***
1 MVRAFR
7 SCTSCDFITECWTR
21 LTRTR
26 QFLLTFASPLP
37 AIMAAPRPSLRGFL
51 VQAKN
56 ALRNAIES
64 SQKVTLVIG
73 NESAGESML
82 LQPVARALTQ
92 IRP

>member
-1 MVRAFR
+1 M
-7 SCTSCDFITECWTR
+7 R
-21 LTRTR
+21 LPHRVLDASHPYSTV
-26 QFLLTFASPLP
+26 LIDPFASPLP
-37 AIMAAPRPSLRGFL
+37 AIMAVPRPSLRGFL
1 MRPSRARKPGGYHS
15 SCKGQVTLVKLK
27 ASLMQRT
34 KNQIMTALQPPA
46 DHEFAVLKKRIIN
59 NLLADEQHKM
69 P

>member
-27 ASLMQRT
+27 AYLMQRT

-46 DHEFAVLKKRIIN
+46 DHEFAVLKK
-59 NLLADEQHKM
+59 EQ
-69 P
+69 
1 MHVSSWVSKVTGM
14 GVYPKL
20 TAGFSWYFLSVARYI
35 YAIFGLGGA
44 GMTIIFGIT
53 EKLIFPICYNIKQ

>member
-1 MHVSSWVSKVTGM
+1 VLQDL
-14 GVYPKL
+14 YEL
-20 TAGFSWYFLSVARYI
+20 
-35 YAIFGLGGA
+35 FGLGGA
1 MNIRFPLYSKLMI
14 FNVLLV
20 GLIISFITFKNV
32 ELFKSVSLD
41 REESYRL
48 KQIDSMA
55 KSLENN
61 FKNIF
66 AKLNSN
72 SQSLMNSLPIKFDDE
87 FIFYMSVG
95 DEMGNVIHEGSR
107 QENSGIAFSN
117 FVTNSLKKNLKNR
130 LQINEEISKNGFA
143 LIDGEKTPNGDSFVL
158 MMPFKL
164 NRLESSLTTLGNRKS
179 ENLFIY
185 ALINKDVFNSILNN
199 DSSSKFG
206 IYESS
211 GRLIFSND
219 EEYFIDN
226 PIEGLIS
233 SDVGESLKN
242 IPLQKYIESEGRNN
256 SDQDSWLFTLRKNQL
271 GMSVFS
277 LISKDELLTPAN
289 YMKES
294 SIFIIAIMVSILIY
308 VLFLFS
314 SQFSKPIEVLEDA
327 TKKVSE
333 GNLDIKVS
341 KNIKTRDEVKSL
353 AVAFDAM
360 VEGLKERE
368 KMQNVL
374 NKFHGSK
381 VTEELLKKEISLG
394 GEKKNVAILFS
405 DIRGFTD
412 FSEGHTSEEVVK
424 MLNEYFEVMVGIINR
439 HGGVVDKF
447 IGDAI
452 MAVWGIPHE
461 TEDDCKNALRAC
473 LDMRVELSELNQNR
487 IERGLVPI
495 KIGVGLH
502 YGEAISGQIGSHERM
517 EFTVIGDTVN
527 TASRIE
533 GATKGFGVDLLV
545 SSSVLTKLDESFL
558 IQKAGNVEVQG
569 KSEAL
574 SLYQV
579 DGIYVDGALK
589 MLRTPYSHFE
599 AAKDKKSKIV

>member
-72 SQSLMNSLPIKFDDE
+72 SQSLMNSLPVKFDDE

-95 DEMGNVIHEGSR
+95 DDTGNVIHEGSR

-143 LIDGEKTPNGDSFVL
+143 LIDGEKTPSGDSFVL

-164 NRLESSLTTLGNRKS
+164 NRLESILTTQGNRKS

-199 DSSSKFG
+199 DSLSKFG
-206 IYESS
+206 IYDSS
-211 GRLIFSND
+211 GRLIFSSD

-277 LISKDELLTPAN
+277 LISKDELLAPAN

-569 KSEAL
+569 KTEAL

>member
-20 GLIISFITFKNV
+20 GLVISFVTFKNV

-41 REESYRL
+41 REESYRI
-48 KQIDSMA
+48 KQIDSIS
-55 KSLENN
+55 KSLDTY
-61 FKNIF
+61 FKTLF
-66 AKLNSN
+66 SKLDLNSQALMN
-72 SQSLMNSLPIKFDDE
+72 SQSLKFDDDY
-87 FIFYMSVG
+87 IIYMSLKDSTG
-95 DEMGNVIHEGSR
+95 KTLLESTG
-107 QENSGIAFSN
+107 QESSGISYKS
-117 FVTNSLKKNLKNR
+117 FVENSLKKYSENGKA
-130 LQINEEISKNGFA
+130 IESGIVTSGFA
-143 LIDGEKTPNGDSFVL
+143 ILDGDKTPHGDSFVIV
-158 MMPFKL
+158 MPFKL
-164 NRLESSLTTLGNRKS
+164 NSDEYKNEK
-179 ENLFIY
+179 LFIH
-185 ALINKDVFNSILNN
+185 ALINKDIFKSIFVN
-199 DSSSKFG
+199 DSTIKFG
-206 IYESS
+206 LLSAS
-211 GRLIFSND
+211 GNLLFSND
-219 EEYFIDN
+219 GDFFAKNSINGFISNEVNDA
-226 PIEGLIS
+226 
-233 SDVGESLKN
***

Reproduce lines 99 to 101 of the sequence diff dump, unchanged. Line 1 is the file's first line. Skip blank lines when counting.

424 MLNEYFEVMVGIINR
439 HGGVVDKF
447 IGDAI